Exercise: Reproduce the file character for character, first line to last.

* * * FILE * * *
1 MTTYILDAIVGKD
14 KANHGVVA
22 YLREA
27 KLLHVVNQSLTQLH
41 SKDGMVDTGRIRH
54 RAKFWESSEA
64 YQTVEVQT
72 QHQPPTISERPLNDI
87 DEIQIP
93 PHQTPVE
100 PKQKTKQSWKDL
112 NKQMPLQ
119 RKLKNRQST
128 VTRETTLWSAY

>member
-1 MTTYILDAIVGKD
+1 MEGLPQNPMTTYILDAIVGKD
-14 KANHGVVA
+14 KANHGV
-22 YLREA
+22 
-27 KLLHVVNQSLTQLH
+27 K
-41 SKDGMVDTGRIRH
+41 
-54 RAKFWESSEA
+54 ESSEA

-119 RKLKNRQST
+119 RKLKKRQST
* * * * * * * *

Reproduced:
1 MTTYILDAIVGKD
14 KANHGVVA
22 YLREA
27 KLLHVVNQSLTQLH
41 SKDGMVDTGRIRH
54 RAKFWESSEA
64 YQTVEVQT
72 QHQPPTISERPLNDI
87 DEIQIP
93 PHQTPVE
100 PKQKTKQSWKDL
112 NKQMPLQ
119 RKLKNRQST
128 VTRETTLWSAY

>member
-1 MTTYILDAIVGKD
+1 MEGLPQNPMTTYILDAIVGKD
-14 KANHGVVA
+14 KANHGV
-22 YLREA
+22 
-27 KLLHVVNQSLTQLH
+27 K
-41 SKDGMVDTGRIRH
+41 
-54 RAKFWESSEA
+54 ESSEA

-119 RKLKNRQST
+119 RKLKKRQST